Still No Christmas in Laos
WASHINGTON, DC (ANS) -- On Christmas Day, 2014, the Center for Public Policy Analysis (CPPA) has raised concern about the increased persecution of minority Christian, Animist and independent Buddhist believers in Laos at the hands of military and security forces of Laos and the Socialist Republic of Vietnam.
Anguish on the face of a Hmong woman
They say that religious freedom and human rights violations have dramatically increased under the Hanoi-backed, one-party communist government in Laos, especially against various Laotian and Hmong minority groups, including religious believers and political dissidents.
"Intensified religious freedom violations directed against ethnic Laotian and Hmong Christian believers are increasingly violent and egregious, with independent religious ceremonies and Christmas celebrations prohibited, or under attack, by the Lao military and security forces," said Philip Smith, Executive Director of the CPPA in Washington, D.C.
"In the latest crackdown, Lao and Hmong Christians, and Animist, believers have been arrested, tortured, killed , or have simply disappeared, on a systematic and more frequent basis, as the Marxist government of Laos, working in coordination with the Vietnam People's Army and authorities in Hanoi, continues its policy of attacking independent religious believers who wish to worship freely outside of state-controlled, and state-monitored, religious institutions."
Christians in Laos meet to listen
"Clearly, under these dark and grim conditions, there is still no Christmas in Laos for those who seek to celebrate and worship outside of the watchful eye of the military, secret police and communist authorities in Vientiane and Hanoi," Smith stated.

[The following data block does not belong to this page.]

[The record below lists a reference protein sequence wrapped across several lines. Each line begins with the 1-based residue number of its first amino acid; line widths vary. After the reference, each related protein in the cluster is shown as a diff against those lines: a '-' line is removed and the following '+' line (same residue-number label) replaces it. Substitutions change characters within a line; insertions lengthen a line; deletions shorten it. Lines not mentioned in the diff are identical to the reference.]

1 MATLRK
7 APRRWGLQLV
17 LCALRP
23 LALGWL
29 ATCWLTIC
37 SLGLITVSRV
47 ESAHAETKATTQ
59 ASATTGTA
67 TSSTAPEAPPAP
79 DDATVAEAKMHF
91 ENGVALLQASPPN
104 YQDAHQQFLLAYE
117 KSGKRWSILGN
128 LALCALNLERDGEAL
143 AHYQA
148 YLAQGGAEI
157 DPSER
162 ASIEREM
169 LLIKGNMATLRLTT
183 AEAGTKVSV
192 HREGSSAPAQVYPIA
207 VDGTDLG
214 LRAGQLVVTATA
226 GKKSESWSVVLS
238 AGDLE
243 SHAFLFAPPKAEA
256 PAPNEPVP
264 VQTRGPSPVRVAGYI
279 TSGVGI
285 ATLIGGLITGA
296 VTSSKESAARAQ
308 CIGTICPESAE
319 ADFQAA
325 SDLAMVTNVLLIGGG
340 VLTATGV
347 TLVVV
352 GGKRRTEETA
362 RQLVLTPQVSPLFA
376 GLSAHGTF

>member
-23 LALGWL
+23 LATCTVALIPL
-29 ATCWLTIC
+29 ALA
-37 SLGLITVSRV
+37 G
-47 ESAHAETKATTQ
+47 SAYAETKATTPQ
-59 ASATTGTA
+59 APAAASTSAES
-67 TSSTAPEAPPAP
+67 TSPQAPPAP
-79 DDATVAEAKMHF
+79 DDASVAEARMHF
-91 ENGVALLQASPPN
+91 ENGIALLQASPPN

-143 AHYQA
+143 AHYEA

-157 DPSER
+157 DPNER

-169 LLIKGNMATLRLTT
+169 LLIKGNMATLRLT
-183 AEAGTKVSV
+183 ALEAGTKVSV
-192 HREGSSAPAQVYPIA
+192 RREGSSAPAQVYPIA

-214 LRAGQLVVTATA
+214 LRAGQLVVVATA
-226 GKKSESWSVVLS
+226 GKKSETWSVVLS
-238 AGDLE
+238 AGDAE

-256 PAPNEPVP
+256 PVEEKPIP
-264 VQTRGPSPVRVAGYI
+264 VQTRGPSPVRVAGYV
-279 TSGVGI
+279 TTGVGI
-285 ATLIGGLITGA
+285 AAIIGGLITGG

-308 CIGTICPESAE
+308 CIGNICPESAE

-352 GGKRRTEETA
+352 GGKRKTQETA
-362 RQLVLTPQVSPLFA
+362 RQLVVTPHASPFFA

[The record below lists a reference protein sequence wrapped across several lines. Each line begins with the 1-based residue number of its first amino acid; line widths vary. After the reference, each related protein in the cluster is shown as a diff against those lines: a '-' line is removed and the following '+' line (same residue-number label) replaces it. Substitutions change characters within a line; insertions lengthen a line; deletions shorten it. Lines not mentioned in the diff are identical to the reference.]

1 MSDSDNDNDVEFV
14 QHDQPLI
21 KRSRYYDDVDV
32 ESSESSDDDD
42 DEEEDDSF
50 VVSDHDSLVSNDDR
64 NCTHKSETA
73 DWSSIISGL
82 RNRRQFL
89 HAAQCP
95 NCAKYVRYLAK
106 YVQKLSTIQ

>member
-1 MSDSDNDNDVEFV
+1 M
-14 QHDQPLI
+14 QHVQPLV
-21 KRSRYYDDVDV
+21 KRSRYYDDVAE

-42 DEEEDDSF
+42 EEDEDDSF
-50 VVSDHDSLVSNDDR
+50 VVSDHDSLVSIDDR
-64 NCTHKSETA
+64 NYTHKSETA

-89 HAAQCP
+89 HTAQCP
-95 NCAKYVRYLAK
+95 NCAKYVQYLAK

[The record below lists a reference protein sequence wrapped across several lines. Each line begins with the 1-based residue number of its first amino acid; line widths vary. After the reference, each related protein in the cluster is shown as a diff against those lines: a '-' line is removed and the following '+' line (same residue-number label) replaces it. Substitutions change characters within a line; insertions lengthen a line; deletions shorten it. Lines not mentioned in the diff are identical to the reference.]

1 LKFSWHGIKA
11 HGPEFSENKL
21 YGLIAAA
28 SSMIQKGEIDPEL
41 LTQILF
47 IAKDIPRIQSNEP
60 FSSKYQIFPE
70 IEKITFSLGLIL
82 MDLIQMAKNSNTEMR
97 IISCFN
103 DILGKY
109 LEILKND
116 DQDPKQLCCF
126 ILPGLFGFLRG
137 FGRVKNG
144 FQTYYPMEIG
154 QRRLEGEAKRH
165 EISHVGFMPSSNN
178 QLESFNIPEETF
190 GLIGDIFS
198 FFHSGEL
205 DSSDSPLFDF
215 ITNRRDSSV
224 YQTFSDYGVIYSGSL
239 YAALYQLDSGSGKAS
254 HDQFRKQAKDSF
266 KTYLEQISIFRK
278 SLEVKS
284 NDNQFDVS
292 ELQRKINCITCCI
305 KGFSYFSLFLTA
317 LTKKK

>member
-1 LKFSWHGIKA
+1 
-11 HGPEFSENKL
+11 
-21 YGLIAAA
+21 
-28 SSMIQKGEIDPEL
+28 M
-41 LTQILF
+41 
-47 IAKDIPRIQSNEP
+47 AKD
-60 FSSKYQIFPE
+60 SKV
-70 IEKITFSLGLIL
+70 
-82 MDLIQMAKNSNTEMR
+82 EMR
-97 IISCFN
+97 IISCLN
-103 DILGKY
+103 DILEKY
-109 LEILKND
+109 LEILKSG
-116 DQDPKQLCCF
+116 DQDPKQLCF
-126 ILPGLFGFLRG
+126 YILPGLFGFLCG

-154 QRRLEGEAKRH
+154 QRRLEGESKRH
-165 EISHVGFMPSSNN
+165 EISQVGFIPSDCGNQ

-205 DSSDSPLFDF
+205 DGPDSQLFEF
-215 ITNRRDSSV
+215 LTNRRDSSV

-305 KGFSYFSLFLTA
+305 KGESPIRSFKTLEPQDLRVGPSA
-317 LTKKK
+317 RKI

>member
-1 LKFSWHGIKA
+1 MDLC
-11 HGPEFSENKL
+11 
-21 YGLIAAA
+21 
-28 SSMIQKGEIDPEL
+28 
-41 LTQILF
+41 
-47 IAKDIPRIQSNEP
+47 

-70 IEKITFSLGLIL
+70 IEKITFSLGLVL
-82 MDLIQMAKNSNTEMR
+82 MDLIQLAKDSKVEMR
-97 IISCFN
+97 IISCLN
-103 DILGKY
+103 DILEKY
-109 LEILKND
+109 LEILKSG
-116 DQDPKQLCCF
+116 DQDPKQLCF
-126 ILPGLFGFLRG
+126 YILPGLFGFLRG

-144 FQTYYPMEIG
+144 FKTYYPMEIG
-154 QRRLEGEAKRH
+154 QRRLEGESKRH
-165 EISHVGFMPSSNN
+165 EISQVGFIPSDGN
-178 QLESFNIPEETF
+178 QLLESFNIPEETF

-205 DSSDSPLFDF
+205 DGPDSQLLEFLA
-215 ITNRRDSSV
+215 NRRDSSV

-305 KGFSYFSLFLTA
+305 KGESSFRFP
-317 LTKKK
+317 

"It is also clear, and unfortunate, that the current Stalinist government in Laos is unwilling to cooperate on the many international appeals for the release of prominent political dissidents and prisoners, including Sombath Somphone, the Lao Students' Movement for Democracy protesters, and significant numbers of Hmong refugees," Smith concluded.
Earlier this month, the CPPA and a coalition of non-governmental organizations (NGOs) urged the United Nations to address ongoing serious human rights violations, as well as religious and press freedom violations, by the government of the Lao Peoples Democratic Republic (LPDR).
The NGOs also raised concern about the plight of a growing number of Lao and Hmong people who have disappeared at the hands of Lao military and security forces, including Sombath Somphone, Lao student protest leaders, Hmong refugees and others.
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